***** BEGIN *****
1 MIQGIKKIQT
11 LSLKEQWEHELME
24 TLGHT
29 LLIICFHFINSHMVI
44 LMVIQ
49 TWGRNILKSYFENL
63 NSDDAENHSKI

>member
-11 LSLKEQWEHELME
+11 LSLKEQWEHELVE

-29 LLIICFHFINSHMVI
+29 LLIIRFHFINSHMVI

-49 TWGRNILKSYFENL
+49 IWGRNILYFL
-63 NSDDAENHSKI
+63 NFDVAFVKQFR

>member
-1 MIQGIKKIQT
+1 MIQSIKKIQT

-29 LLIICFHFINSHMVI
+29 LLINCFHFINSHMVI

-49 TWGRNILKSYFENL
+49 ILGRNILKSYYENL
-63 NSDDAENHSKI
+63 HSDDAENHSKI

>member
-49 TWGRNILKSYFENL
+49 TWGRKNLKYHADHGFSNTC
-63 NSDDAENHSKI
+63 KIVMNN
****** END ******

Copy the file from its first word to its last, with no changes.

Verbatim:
1 MIQGIKKIQT
11 LSLKEQWEHELME
24 TLGHT
29 LLIICFHFINSHMVI
44 LMVIQ
49 TWGRNILKSYFENL
63 NSDDAENHSKI

>member
-11 LSLKEQWEHELME
+11 LSLKEQWEHELVE

-29 LLIICFHFINSHMVI
+29 LLIIRFHFINSHMVI

-49 TWGRNILKSYFENL
+49 IWGRNILYFL
-63 NSDDAENHSKI
+63 NFDVAFVKQFR

>member
-1 MIQGIKKIQT
+1 MIQSIKKIQT

-29 LLIICFHFINSHMVI
+29 LLINCFHFINSHMVI

-49 TWGRNILKSYFENL
+49 ILGRNILKSYYENL
-63 NSDDAENHSKI
+63 HSDDAENHSKI

>member
-49 TWGRNILKSYFENL
+49 TWGRKNLKYHADHGFSNTC
-63 NSDDAENHSKI
+63 KIVMNN